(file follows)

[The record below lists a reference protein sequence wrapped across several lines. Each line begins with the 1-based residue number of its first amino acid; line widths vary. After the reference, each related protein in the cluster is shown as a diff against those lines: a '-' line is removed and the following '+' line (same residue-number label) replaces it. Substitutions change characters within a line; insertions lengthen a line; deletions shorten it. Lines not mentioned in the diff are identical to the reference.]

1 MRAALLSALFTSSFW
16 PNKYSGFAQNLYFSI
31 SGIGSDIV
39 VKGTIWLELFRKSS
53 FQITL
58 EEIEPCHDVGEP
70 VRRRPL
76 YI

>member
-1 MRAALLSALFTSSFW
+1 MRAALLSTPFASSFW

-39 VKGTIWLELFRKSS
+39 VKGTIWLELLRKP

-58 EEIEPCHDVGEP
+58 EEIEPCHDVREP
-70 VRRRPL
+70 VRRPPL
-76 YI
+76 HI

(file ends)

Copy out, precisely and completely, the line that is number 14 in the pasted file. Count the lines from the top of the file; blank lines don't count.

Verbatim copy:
+39 VKGTIWLELLRKP